[dropcap letter=”M”]aine’s music scene has its aspiring indie-rockers and wannabe pop stars, along with its established headliners like rapper Spose and the alt-country Mallett Brothers Band. During the All Roads jamboree, performers from every corner of the scene converge on downtown Belfast. “I think people don’t often know how much music is in Maine,” festival cofounder Meg Shorette says. Festivalgoers can duck in and out of venues, catching any of several dozen sets. “Walk around a little bit,” Shorette advises. “You’re going to hear bands you might fall in love with.” May 17–18.
Max Garcia Conover’s 2017 album, Motorhome, tapped into the bleaker realities of small-town and rural life. “I like to write songs that are sort of embedded in the present moment,” he says. The All Roads first-timer rolls out a new EP later this year.
Soul and Funk
Kenya Hall has been belting out seriously groovy beats on Maine’s music scene for almost two decades. With a voice that bridges between new-wave soul (think Erykah Badu) and old-school soul (Diana Ross), she swings seamlessly from Stevie Wonder covers to original scores.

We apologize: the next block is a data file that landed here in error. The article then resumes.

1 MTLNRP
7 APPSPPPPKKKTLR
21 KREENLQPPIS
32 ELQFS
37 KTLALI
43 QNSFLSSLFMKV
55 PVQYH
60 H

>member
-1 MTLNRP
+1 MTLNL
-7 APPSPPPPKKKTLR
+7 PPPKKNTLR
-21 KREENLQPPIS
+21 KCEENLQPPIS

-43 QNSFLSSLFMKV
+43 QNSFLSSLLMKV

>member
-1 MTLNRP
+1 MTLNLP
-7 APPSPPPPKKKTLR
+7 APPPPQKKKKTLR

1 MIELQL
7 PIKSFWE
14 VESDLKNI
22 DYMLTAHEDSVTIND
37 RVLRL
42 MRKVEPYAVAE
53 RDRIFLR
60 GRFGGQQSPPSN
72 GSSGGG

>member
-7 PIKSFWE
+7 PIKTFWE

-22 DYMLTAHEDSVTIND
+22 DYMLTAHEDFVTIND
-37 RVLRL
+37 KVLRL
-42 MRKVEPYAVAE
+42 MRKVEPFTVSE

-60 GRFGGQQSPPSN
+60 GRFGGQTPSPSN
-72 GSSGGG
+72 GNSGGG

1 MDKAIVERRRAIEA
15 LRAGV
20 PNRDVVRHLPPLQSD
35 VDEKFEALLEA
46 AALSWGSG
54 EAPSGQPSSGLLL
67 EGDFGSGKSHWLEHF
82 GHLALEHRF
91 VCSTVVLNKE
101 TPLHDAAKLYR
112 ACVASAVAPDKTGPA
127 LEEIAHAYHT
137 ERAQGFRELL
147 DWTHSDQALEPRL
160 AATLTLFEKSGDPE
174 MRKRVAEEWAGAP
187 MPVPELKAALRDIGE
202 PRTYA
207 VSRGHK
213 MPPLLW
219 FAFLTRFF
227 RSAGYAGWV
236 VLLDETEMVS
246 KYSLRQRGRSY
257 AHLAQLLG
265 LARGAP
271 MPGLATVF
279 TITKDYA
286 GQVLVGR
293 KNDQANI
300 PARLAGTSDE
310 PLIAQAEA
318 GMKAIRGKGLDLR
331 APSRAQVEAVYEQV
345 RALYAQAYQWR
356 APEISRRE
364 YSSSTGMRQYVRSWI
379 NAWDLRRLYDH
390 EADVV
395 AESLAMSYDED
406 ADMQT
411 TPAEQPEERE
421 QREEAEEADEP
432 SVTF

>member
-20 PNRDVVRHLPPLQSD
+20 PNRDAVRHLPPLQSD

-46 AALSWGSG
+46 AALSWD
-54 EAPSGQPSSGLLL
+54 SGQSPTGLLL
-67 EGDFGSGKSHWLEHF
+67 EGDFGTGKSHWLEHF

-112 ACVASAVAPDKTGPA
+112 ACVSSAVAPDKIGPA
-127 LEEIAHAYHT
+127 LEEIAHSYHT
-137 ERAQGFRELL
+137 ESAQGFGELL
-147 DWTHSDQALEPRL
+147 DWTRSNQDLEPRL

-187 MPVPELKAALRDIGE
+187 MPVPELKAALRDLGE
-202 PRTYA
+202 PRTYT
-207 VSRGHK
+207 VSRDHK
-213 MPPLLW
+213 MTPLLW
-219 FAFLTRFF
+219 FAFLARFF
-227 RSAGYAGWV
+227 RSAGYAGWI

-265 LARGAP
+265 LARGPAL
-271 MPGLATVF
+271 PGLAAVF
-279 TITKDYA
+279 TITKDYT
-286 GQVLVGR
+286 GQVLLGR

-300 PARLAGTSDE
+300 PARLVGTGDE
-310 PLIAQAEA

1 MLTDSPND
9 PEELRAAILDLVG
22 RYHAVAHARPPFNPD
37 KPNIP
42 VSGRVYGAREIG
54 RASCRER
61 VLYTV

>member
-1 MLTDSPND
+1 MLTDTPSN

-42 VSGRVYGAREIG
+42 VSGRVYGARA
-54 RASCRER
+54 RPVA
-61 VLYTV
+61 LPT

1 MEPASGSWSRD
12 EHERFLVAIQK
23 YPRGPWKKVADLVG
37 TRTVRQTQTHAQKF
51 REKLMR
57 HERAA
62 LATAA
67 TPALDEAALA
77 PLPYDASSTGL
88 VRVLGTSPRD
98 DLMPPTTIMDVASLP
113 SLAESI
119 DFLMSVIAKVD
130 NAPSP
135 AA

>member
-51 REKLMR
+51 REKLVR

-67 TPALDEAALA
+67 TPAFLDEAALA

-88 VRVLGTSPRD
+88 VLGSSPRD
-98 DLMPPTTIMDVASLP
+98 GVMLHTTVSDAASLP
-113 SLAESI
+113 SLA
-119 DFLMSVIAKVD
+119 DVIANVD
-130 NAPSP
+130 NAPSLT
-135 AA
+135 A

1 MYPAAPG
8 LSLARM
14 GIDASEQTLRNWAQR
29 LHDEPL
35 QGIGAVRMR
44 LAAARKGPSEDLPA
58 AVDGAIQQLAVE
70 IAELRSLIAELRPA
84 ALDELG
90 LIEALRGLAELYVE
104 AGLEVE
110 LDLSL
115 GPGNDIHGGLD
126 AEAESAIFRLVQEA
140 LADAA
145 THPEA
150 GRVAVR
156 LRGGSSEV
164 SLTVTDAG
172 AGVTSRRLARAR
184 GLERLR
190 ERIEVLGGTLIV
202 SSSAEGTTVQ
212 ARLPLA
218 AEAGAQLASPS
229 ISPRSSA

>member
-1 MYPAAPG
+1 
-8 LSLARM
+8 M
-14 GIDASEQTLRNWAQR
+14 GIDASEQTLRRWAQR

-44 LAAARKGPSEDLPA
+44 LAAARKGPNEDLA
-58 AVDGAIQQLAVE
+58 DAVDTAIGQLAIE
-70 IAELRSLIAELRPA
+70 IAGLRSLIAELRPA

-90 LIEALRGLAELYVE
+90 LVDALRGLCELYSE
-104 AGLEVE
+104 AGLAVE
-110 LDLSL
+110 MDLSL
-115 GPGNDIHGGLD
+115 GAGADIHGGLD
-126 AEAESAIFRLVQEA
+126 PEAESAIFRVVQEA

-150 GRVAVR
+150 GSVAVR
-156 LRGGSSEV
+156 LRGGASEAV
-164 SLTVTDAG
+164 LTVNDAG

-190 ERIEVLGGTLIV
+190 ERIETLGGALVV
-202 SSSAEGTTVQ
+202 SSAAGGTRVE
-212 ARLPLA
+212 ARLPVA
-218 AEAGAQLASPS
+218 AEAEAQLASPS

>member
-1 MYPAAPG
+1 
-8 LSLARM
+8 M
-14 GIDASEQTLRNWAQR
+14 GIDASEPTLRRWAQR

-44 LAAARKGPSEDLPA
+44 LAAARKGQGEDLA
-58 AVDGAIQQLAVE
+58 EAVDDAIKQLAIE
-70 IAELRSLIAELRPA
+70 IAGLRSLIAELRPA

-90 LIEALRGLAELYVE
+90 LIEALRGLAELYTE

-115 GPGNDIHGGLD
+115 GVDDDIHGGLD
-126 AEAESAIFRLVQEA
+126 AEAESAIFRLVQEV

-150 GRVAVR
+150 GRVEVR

When Wiscasset native Katie Matzell dropped a debut EP last year, MaineToday called her vocals “sweet, full, and gorgeous.” At All Roads, she’ll show off those pipes with a backing band, plus try out new material during a songwriters roundtable.
Jeff Beam has brought indie-psych vibes to the festival every year. This time, he’s in the songwriters roundtable event. “That’s usually an acoustic-guitar kind of format,” he says, “but I’m going to do more looping and sampling to show an alternate way of how to construct a song.”
Cadaverette brings heavy guitars, growly vocals, and fitful beats to songs like “Swollen Trash” and “All Cuts Heal Wounds.” They’re the fest’s first-ever metal band — a development sure to be met with much headbanging.